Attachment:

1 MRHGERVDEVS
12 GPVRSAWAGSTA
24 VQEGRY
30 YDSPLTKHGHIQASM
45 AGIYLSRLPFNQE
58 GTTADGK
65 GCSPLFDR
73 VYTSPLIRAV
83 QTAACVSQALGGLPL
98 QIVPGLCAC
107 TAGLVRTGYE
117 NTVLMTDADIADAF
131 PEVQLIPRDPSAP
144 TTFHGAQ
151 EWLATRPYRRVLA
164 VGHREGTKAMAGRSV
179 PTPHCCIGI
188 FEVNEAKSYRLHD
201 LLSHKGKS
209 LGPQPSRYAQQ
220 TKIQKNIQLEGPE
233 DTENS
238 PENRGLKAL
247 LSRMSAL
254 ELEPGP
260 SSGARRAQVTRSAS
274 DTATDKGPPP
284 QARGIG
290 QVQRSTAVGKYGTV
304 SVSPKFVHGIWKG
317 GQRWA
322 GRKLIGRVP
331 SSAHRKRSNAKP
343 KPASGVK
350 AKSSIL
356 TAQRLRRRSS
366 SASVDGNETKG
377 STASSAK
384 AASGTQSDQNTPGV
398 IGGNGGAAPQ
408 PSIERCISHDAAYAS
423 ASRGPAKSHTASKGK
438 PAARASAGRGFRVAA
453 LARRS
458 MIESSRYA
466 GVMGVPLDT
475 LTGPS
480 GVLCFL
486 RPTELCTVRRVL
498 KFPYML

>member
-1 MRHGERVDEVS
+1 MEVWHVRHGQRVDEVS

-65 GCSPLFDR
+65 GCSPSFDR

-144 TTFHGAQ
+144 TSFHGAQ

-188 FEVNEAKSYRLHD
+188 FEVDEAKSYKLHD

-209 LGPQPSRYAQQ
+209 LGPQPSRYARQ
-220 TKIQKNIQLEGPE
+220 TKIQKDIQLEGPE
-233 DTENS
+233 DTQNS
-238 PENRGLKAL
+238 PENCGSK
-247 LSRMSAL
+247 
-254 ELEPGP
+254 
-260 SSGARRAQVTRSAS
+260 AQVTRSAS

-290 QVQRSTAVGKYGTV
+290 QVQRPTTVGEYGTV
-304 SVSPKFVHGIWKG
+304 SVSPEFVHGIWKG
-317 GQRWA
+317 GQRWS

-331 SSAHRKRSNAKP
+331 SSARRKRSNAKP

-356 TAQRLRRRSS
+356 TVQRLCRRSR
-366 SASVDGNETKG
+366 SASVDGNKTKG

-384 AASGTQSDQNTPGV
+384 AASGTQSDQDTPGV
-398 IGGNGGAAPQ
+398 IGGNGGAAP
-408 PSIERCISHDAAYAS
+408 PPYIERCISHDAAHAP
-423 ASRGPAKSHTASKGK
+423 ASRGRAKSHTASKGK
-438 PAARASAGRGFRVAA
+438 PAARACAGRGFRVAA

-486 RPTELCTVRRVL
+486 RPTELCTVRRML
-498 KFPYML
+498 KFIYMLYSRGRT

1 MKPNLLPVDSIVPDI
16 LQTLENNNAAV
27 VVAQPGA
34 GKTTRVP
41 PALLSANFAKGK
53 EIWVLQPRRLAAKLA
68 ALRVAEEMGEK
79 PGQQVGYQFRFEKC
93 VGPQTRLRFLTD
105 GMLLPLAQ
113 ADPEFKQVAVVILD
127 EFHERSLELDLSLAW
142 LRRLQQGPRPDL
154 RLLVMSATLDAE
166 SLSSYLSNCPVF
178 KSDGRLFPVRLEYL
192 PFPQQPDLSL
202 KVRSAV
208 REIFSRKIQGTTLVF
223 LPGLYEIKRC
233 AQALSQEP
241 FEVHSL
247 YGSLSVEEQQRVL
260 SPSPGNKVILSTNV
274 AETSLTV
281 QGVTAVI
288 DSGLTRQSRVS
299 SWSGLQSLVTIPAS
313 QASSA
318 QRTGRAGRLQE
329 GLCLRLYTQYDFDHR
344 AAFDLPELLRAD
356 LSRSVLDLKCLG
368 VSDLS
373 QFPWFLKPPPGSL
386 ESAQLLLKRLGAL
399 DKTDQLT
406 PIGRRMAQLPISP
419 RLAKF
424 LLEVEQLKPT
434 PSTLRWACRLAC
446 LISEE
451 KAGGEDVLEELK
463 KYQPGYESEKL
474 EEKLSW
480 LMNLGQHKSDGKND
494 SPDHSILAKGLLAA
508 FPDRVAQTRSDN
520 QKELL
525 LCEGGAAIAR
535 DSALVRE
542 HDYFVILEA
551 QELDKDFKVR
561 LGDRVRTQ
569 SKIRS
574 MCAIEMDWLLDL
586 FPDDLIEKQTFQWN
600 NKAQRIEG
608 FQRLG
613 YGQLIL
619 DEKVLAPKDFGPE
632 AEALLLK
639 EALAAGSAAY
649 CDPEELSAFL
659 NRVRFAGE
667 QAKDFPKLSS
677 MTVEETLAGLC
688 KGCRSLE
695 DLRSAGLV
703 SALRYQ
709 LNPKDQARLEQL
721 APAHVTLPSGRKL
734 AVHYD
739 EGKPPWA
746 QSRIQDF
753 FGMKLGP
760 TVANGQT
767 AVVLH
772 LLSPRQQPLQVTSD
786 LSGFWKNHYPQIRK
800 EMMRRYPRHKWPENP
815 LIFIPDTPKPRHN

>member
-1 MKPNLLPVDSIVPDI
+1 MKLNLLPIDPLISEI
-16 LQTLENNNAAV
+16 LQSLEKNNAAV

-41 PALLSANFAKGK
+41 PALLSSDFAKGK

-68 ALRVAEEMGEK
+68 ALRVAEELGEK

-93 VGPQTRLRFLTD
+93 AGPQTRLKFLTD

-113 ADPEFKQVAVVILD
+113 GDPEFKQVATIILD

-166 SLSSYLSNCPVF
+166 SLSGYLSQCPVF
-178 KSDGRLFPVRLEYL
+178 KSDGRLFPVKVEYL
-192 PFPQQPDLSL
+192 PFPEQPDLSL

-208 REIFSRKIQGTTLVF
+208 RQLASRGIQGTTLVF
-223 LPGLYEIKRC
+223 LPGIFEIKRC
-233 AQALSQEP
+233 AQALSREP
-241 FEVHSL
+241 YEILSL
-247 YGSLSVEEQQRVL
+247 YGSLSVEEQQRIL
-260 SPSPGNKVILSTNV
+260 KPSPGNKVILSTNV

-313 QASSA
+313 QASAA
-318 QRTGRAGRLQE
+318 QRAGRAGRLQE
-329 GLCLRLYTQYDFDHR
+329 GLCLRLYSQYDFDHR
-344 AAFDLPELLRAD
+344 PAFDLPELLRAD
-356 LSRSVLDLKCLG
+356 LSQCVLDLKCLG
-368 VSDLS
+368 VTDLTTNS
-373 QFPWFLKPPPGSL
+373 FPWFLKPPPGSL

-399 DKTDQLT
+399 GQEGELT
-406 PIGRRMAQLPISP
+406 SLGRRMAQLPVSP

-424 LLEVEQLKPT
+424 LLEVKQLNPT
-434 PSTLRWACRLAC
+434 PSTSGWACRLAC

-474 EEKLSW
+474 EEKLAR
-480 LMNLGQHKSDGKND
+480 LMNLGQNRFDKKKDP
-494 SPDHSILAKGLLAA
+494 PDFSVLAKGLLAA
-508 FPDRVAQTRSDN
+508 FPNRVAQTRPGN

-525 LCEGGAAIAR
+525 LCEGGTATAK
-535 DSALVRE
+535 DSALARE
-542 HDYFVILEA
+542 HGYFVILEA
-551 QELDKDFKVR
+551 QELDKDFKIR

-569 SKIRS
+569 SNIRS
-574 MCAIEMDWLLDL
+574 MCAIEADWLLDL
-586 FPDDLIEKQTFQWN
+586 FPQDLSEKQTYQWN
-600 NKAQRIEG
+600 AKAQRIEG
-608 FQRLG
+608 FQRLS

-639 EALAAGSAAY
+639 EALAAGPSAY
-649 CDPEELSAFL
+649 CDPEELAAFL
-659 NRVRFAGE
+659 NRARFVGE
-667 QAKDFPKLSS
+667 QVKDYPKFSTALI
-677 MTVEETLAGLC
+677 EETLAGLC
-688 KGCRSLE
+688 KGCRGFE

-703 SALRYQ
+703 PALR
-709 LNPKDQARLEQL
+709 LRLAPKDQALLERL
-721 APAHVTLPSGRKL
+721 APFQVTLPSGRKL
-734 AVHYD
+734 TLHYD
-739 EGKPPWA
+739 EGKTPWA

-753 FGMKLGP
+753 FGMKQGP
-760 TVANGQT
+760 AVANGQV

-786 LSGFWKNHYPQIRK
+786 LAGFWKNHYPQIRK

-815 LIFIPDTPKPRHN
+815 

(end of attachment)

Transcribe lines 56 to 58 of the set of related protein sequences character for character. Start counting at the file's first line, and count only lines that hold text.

-144 TTFHGAQ
+144 TSFHGAQ

-188 FEVNEAKSYRLHD